When we were allowed ashore it was for the afternoon only. We would either go down into Douglas or, if penniless, go for walks. I recall being in Douglas one Sunday afternoon. Walking along the front passed HMS VALKYRIE 1 and 2, which were groups of seafront hotels converted into Radar Training establishments, towards Onchan. As I neared the Villa Marina end of the front I heard a choir singing. It was a fine sunny  day and there on the front, in another group of hotels, were German POWs who were all singing and enjoying the hospitality of the British whilst their friends were in full retreat in France. Not many of them would have thought about escape although one once did and caused tempory mayhem on the Island.

 Great delicacies of the I-O-M were the Manx Kippers. I once ordered a box to be sent home to Mum and Dad.  They were on their own, as my brother was away serving in submarines out the Far East. They, of course, didn’t have refrigerators or freezers in those days so had to consume them pretty quick. Mum said they were wonderful and I suppose with years of rationing they were something special. I think it was a long time before they ever had Kippers again! But I bet they could taste them for months afterwards. I don’t suppose that they have Manx Kippers anymore, with all the Nuclear submarines operating in the Irish sea and the Nuclear Power Stations sending waste into it the Herrings will probably be caught ready smoked with a fluorescent sheen!

May 1945 and VE Day arrived. Tommy and I decided that we would go out and join in the celebrations in Douglas. We made up our beds with coats etc. to make them appear to be occupied.  We went under the cabin and over the wall at the back avoiding the barbed wire on top. We had a great night until we returned in the early hours to find Petty Officer Laws had caught us out.  We were taken before the Officer of the Day who put us on Commanders report. Next day we were put on Captains report and were brought up in front of Captain Bell (of HMS EXETER fame), who gave us a severe lecture and 14 days Jankers.

 We had to get up in a morning and report to the quarterdeck where we were given work to do till breakfast. At lunchtime we had half an hour to eat then report for more work. In the evening came the punishment of an hours work followed by an hour of running round the parade ground with a rifle bouncing off your shoulder and being constantly sent to change into other rigs such as pyjamas boots and gaiters, or white duck suit and gym shoes. Then back to night clothing fully booted. After two weeks we were fitter than Joe Louis.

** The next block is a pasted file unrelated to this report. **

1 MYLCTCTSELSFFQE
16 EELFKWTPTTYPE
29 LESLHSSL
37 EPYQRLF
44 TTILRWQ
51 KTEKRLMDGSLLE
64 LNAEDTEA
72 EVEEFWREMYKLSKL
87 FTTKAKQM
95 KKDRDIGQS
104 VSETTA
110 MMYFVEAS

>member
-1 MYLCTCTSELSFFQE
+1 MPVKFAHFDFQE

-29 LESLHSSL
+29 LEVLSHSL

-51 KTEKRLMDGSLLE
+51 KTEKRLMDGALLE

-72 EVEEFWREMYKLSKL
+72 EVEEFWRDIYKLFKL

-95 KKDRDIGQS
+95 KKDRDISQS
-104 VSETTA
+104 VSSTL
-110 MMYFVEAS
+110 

I enjoyed all sports except Rugby, which I could never enjoy.  I was once sent for to play in the St.George 2nd eleven at cricket. We went to Castletown and played against a college side.  Well into the game, the captain threw the ball to me and said “have a go”. My first ball, a leg break, clean bowled the batsman. My second ball was an off- break and the batsman was caught in the slips.  The umpire at my end was a Lt.Schoolmaster who turned to me and said “Half a Crown if you get the hat-trick” Full of determination I ran up and bowled. The new batsman at the other end took an almighty swipe and knocked a magnificent six. Disappointed I finished without any more wickets but had become a fairly regular selection for the team.

 In July1945, the King and Queen visited the island and 144/44 classes were selected to be The Royal Guard.  CPO.Kelloway was our instructor and trained us to perfection.  PO.Boy `Bunny` Austin was guard commander and by special permission of the Palace, was allowed to present the guard to the King. He is the youngest person ever to be given that honour.

 About the end of October we completed our training and were sent to Draft Division under Lt.Cdr `Danny` Enright who gave me my first write up which said “ Cocker by name and Cocky by nature”.  I suppose I was lucky my name was not Pratt.

Tommy Wise and myself were in a draft to HMS Victorious for passage to Australia. I was by then 17 years old and so proud to have become a sea-going sailor. I was sent to join HMS Argonaut in Yokohama and enjoyed being a `Conquering Hero` in Tokyo, never having seen an angry shot fired.


(See some of Roy's photographs on the Photos Page)